The New Details
“One must always be prepared to learn something totally new.” —Remarks on Color, III-45
“God is in the details.” —Ludwig Mies van der Rohe
Does the “totally new” exist? The saying “everything has been done” has been making its way around art and design circles forever, but is it true? Many think the advent of the computer has created many totally new kinds of art and design, from information visualization to rendered 3D animations and video games, but I am not sure I agree. Computers have made many new tools of both the hardware and software, and computers have also made for new processes we use in the creation of artifacts. But are the things we create with these or other tools really new, or are they just derivative of the old in shiny new packaging?
I think this is something worth consideration. We know that all art and design lives inside of a context: the context of history, of environment, of theory, of ideas. Art and design made by humans (or by a human-designed tool like the computer) comes from the context of all the work those humans have seen before. We cannot un-see that which we have seen, and we cannot un-experience that which we have experienced. How can anything be totally new when it all comes from what came before it?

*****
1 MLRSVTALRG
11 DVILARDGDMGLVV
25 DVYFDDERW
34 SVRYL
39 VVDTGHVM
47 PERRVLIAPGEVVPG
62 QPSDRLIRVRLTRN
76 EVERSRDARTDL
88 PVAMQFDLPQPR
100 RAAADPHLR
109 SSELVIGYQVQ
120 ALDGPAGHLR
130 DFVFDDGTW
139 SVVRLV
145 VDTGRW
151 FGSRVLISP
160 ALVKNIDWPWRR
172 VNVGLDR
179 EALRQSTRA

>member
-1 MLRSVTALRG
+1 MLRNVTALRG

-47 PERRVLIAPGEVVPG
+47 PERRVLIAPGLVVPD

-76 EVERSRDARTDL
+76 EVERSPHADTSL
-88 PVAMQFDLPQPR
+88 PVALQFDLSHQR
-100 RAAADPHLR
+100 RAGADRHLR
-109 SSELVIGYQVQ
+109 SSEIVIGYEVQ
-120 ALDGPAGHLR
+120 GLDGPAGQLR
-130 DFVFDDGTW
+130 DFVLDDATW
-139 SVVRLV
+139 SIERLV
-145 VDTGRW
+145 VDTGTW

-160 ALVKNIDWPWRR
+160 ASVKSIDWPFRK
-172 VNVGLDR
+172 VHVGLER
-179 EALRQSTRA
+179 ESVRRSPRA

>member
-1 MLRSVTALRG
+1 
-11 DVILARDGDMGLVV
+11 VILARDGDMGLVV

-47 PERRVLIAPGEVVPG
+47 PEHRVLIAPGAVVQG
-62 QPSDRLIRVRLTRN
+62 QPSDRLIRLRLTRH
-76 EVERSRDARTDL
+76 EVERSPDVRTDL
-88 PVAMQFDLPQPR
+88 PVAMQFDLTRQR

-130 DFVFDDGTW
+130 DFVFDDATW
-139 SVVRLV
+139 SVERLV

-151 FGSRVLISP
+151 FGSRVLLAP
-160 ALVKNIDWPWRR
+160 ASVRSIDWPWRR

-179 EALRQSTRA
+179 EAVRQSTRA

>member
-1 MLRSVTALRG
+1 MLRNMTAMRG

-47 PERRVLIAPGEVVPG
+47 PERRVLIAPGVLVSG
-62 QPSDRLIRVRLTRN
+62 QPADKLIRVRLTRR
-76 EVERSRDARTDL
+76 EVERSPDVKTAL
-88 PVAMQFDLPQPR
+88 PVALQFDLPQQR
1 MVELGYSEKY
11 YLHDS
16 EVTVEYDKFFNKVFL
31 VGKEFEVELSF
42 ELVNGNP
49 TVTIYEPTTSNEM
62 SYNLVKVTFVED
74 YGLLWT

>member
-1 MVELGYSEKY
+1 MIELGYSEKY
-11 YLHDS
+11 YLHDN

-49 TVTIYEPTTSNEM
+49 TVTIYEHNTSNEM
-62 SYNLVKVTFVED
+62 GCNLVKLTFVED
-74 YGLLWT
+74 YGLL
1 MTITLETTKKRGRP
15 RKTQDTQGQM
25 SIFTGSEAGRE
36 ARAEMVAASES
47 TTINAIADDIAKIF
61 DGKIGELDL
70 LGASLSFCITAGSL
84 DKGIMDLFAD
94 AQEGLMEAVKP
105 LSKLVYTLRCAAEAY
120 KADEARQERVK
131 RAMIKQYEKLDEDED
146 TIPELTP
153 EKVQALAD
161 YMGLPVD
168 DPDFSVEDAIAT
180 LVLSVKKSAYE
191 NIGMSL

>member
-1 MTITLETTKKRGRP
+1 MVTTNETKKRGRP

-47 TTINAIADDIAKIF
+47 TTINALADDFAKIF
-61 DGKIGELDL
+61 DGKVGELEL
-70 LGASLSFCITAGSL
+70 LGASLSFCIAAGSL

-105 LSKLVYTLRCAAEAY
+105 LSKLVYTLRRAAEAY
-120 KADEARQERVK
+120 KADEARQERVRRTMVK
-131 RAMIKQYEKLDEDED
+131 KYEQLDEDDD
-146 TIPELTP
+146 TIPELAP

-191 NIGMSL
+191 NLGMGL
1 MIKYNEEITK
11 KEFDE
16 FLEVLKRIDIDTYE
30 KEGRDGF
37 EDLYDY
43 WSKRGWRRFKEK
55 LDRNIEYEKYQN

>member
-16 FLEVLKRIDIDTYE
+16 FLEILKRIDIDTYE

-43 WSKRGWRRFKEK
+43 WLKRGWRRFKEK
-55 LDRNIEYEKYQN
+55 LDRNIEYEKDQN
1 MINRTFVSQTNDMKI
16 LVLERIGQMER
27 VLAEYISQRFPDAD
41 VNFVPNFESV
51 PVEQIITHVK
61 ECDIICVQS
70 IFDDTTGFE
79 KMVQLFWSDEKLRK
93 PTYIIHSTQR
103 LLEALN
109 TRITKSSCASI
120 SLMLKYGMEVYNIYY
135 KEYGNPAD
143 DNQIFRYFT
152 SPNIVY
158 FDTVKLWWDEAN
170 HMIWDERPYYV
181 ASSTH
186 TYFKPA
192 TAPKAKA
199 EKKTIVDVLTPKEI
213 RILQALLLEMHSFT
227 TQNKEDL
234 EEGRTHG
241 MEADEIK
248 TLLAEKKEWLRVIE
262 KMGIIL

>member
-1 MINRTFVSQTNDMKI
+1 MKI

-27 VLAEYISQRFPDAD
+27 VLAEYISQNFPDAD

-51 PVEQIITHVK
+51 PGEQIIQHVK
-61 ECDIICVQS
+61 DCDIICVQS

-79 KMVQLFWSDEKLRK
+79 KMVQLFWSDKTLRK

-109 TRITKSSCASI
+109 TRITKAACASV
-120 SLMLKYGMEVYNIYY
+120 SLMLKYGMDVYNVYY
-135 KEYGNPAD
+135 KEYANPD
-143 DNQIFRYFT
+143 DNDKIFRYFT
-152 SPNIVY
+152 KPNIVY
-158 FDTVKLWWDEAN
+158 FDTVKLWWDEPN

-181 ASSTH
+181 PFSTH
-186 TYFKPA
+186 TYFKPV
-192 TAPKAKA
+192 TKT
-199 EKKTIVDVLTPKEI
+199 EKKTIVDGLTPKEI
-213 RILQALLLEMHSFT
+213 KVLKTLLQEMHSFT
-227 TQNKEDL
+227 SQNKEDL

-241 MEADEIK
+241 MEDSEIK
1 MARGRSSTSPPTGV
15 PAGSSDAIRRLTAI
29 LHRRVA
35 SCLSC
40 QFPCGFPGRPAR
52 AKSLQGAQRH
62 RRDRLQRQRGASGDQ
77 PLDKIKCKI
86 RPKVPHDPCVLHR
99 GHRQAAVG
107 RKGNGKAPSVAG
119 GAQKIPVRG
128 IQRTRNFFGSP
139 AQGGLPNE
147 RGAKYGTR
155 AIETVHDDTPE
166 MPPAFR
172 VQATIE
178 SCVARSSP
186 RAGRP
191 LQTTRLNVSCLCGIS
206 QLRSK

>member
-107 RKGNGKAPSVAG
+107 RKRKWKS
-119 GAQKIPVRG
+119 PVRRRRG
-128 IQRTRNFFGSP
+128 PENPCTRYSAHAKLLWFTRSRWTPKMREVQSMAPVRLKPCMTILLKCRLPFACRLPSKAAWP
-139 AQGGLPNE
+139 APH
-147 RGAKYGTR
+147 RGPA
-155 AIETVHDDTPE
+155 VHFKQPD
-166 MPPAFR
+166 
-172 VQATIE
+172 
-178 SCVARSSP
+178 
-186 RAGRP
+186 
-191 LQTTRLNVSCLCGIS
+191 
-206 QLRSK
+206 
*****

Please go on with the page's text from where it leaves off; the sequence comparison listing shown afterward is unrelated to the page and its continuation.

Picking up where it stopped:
For something to be totally, really, truly new it would be devoid of all context, of all memory. Given this apparent impossibility, nothing can be totally new. Instead everything is an evolution, a derivation. However, I do think there is a place for the new—and that is in the details. When we create art and design, what is often totally original and totally new is the details: how we have arranged form and color, shape and placement, organization and structure. From a macro view it is derivative, but from the micro view it is completely original.
God is in the details, and so is the new.
Written in response to the following reading:
Remarks on Color, Ludwig Wittgenstein